Megan: Totally. Well, labels, I do say that you could do a quick label, but having consistent labels that … Something long-term. Don’t go crazy with it today, but thinking about using the same label for the actual item and maybe the container it goes into, also showing that on the screen as part of a required material for a certain project. So, if a certain project is going to require collage materials, glue, scissors, scraps, whatever, have that same icon, font, and lettering to match the containers that those things will be in that the students can access.

So, they’re seeing it twice, both, when you present the lesson or the project and then they see it again actually with the item, so consistency with that, making videos of routines or simple things like an electronic pencil sharpener. I had to make a short video of how to do that properly because my pencil sharpener is apparently very finicky and temperamental. I had to do a quick video to show my students, this is how you do it, and it was up close, and personal, and blown up so that they could all see it, and then that way they know every time, that that’s how long it takes to get a good, sharpened pencil. I mean, these are the things that art teachers deal with and can literally make or break a class if they’re constantly having to show the pencil sharpener routine.

Think about those routines that you can show in a video, and it doesn’t have to be fancy, just a quick cell phone one that you then have at your disposal to show again and again as students may need reminders, or like the routine to wash hands, or how to clean a … I almost said toothbrush … A paintbrush. Those types of things are things that not only will help your ELL student know, oh, but these are also the expectations. When I need my pencil sharpened, I know what to do. I don’t have to ask somebody. I don’t have to … I can just do it. Those will help to remind not only your ELLs in there learning but the whole classroom.

That’s another thing, is think about videos that you can make that you could use over and over again, and then also think about building a library of books and visual resources that can supplement and encourage the creativity. For example, the Mix It Up or Press Here books by … I’m saying his name wrong, but Hervé Tullet. He did a really nice job just using the visual language of dots and colors to then explain color, so using those as part of your teaching and think about building your library for your art room. There is so much you can do, not to do it all at once, and know that anything that you decide to do will benefit everyone.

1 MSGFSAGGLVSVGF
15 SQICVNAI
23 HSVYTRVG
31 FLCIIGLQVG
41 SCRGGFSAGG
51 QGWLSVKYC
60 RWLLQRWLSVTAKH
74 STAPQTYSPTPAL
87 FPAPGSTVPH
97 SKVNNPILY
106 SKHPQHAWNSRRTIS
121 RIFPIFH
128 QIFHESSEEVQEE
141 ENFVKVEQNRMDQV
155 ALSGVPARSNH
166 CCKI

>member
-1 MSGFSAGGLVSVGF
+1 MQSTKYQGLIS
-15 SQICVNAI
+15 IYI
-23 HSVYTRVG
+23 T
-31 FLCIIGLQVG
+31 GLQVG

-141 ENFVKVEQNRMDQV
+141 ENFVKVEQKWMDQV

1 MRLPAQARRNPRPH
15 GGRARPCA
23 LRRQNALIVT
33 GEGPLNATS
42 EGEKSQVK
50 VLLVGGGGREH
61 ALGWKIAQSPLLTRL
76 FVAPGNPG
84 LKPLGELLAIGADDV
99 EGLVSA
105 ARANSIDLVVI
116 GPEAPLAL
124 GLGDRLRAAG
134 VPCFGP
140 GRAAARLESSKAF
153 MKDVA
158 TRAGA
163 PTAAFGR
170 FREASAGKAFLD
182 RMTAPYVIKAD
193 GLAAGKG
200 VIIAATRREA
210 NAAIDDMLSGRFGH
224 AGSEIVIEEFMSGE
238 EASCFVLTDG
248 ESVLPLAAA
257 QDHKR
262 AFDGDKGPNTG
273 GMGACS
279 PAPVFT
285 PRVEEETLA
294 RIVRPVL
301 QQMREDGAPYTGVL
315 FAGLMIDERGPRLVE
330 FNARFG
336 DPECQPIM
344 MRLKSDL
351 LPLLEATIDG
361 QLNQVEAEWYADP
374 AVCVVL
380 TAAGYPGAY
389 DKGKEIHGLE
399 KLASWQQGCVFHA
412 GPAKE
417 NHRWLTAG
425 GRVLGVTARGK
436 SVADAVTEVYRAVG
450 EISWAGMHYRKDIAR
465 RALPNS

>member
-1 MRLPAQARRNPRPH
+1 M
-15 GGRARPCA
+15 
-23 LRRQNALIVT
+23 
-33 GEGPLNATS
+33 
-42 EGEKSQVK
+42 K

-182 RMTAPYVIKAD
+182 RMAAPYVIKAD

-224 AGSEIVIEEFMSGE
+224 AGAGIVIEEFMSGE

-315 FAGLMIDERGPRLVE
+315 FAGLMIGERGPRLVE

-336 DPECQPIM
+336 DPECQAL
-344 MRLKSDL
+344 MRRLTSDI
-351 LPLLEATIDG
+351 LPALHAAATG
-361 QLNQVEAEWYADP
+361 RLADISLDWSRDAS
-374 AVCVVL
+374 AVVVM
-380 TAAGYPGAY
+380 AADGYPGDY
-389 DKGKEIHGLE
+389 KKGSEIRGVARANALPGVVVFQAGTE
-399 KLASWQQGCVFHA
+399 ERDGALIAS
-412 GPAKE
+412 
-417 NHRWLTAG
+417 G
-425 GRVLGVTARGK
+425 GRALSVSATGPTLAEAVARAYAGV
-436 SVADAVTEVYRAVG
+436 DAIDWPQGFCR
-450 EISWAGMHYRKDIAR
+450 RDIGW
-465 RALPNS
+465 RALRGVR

Tim: Yeah. That is a lot of really great advice and I think a good closing message there.

Megan: I know. It’s a lot. I want to say that I have a hard time doing it all. I constantly am thinking, oh, I should really make a video for that, and it takes a while to do it, or, oh, gosh, we’re really having a hard time with cleaning the rollers. I should make a video of that. There are all of these things that we know that happens in our head that we want to do, but when you eventually do them, it’s beneficial, but it’s overwhelming to think of it all the time.

Tim: Yeah, absolutely. I think it’s important that we don’t try and do it all at once, and we talk about that a lot on the podcast here where if you’re implementing new ideas, you don’t have to do them all right now. It can be a progression.

Megan: No.

Tim: I think that fits in perfectly with what you’re saying here, just a little bit at a time, it’s gonna help you. It’s gonna help all of your students, as well, and so that’s kind of where our focus needs to be. All right, well, thank you, Megan. We’ll go ahead and wrap it up there. It’s been awesome talking to you. I appreciate you sharing all of those strategies. Hopefully, we can have you back on the podcast again soon.

Megan: Sounds good. Thank you.

Tim: Thank you to Megan for taking some time out to talk to me today. Just kind of thinking about what she had to say in the conversation and all of those things she talked about, there are some great strategies in there, but I think the most important thing she said, and probably the takeaway that everyone should have from today’s conversation, is that what’s good for your English language learners is good for all of your students. It’s honestly just a matter of best practices. When you’re thinking about your teaching strategies and what you can do to help your English language learners realize that what you’re doing goes far beyond those specific students. Those improvements that you make and what you are doing is going to help everyone.

Art Ed Radio is produced by The Art of Education with audio engineering from Michael Crocker. For those of you that were curious, I did make it through the marathon a couple days ago. Quick thanks to everyone that sent me some notes of encouragement on social media and through email, and a special thanks to those of you who came out to cheer me on. That was pretty spectacular. I finished. I mean, I did it slowly, but I did finish the marathon, so number two is in the books and I’m feeling pretty proud of that accomplishment.

We’ll go ahead and leave it there, and we will talk to you next week. Thank you, as always, for listening.

Magazine articles and podcasts are opinions of professional education contributors and do not necessarily represent the position of the Art of Education University (AOEU) or its academic offerings. Contributors use terms in the way they are most often talked about in the scope of their educational experiences.